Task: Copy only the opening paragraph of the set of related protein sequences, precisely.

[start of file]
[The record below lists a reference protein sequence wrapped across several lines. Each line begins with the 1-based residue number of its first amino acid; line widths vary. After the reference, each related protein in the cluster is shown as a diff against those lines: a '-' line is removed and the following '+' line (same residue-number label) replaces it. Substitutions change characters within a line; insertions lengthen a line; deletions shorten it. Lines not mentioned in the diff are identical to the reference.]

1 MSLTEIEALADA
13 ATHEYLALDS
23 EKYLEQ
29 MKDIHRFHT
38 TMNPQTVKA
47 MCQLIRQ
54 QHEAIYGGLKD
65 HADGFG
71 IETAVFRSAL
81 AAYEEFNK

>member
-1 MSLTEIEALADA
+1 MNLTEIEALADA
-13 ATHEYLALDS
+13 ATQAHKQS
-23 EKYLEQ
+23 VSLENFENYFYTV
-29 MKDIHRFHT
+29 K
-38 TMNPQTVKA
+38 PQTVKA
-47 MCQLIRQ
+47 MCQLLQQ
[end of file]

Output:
[The record below lists a reference protein sequence wrapped across several lines. Each line begins with the 1-based residue number of its first amino acid; line widths vary. After the reference, each related protein in the cluster is shown as a diff against those lines: a '-' line is removed and the following '+' line (same residue-number label) replaces it. Substitutions change characters within a line; insertions lengthen a line; deletions shorten it. Lines not mentioned in the diff are identical to the reference.]